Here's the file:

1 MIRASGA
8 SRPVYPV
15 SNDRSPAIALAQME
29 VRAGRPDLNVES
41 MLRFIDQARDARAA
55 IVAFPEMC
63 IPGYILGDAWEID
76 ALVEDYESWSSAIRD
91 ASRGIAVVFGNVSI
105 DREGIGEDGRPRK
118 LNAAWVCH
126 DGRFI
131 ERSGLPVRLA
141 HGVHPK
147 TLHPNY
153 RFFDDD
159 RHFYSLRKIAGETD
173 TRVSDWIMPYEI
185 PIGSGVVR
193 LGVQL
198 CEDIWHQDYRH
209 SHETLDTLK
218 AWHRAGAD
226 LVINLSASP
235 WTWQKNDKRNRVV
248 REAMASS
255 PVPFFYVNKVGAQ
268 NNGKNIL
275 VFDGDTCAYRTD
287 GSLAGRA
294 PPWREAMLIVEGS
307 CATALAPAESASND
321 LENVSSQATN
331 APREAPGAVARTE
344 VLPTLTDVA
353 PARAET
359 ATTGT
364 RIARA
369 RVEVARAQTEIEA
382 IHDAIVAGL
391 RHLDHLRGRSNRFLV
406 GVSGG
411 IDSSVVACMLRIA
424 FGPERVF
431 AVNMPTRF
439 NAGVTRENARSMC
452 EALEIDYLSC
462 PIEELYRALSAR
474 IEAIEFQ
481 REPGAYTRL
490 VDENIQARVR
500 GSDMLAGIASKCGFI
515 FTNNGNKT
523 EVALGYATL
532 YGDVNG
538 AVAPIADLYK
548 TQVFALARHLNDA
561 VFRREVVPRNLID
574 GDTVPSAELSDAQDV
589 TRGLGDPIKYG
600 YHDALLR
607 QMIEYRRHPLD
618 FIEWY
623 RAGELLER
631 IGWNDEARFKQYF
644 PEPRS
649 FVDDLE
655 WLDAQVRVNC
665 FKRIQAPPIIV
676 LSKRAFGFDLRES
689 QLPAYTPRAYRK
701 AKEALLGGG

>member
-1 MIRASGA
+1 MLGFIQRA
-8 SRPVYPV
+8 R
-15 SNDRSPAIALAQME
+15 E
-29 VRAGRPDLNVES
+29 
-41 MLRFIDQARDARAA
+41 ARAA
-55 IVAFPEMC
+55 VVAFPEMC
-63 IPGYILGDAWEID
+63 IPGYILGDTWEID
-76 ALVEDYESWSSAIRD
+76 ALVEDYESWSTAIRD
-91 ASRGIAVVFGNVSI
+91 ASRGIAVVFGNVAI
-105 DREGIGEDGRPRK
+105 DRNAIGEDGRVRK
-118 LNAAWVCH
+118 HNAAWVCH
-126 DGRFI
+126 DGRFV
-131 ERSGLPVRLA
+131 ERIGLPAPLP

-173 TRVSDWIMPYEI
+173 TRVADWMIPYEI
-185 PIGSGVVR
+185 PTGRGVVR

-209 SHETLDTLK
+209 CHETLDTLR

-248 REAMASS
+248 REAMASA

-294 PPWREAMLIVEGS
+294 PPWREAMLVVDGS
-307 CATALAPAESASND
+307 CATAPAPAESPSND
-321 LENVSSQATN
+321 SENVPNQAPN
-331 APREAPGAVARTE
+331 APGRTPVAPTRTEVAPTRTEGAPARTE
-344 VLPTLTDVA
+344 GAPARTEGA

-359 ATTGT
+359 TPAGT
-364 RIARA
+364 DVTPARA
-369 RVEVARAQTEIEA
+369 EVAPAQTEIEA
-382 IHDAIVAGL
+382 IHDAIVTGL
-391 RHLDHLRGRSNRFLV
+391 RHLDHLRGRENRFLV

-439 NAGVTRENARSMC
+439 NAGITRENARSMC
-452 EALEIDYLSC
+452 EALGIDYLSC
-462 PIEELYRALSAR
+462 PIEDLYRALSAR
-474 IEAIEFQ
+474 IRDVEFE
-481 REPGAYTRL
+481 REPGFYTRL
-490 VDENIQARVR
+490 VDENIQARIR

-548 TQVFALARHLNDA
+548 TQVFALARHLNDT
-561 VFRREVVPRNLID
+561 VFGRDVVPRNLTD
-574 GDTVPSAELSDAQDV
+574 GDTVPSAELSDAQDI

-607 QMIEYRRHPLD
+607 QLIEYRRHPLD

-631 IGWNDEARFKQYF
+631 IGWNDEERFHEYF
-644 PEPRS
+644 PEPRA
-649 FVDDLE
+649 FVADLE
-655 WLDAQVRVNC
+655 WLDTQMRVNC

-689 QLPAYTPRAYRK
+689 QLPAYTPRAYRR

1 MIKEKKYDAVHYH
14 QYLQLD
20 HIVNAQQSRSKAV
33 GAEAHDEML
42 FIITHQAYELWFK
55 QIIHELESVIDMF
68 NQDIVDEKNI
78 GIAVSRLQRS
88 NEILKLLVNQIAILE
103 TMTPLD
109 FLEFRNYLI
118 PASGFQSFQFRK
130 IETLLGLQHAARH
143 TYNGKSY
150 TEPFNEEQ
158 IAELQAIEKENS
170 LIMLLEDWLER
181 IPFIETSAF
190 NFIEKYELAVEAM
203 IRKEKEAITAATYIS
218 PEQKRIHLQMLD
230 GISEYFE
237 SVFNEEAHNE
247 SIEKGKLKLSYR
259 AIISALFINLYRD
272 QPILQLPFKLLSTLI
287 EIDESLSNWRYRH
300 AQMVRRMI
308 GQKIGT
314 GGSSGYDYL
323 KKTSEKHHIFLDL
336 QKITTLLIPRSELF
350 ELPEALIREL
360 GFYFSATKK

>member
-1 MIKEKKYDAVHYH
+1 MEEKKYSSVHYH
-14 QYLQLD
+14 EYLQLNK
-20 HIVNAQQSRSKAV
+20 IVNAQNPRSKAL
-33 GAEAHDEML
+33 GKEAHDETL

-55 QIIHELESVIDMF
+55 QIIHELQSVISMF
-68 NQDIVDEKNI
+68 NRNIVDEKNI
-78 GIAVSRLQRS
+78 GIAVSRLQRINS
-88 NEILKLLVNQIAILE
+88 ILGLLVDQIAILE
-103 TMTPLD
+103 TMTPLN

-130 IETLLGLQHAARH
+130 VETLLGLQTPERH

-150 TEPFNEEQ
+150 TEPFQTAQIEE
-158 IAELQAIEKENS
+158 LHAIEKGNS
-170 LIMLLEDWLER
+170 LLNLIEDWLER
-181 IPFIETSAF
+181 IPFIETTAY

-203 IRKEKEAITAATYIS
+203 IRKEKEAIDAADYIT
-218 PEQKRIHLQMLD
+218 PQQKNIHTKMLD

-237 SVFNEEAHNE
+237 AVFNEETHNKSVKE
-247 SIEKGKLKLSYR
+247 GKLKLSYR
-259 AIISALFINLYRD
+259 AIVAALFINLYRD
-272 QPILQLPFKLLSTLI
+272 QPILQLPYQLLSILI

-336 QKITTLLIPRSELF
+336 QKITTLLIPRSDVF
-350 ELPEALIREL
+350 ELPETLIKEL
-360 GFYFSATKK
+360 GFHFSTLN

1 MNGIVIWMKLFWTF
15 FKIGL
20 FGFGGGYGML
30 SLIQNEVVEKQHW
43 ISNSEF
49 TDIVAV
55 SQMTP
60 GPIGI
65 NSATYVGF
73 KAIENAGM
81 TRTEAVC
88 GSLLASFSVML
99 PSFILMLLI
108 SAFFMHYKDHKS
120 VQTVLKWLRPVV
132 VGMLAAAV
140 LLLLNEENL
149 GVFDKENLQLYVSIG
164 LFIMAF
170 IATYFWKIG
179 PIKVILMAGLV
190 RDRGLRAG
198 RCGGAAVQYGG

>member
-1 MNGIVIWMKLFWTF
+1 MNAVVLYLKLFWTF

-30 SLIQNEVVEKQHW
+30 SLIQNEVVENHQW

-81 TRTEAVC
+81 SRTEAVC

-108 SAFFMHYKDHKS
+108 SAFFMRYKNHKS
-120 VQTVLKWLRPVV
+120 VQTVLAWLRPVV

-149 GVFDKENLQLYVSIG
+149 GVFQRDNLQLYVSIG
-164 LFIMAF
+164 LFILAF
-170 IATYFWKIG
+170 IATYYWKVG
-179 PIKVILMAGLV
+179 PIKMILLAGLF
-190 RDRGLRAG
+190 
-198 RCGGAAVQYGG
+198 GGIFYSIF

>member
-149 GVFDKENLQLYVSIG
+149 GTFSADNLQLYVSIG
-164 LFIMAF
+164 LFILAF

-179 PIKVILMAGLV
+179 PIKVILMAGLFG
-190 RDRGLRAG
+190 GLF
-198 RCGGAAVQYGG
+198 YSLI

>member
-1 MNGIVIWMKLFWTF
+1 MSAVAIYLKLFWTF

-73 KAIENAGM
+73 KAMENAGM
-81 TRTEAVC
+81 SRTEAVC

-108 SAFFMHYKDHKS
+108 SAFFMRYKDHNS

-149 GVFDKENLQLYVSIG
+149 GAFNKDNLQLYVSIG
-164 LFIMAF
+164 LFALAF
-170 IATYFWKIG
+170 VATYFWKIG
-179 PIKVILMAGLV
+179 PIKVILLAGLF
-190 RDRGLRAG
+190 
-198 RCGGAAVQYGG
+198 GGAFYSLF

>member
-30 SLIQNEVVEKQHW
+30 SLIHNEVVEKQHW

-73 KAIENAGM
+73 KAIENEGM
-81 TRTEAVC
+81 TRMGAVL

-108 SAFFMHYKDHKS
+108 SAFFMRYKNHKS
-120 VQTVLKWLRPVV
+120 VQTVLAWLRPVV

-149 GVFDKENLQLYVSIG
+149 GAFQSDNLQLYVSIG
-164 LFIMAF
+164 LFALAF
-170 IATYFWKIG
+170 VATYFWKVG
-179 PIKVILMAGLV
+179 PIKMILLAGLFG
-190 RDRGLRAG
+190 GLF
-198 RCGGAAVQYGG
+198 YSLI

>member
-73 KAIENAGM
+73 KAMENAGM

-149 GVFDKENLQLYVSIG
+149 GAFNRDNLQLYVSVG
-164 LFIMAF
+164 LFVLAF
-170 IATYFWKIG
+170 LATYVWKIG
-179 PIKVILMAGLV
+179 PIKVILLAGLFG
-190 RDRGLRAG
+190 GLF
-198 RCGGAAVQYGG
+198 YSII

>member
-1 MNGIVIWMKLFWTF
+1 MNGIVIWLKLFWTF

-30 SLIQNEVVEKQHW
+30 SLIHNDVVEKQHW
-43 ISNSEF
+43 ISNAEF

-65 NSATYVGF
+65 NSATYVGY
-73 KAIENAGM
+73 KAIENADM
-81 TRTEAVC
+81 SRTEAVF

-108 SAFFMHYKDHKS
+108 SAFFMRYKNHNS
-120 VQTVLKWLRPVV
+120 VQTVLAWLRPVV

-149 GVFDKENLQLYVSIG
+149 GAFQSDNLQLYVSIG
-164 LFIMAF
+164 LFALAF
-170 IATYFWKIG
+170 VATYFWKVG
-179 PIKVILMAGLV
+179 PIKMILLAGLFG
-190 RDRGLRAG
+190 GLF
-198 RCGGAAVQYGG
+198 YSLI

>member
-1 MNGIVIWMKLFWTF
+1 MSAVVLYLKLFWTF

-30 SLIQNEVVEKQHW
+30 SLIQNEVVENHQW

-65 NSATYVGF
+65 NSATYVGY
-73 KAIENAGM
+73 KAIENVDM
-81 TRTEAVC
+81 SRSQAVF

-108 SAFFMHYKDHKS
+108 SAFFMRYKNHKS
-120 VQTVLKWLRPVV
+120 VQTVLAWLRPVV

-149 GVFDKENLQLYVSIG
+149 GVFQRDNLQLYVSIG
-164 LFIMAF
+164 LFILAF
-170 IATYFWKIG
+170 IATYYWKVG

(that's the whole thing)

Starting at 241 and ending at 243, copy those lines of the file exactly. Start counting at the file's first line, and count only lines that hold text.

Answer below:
20 FGFGGGYGML
30 SLIQNEVVEKQHW
43 ISNSEF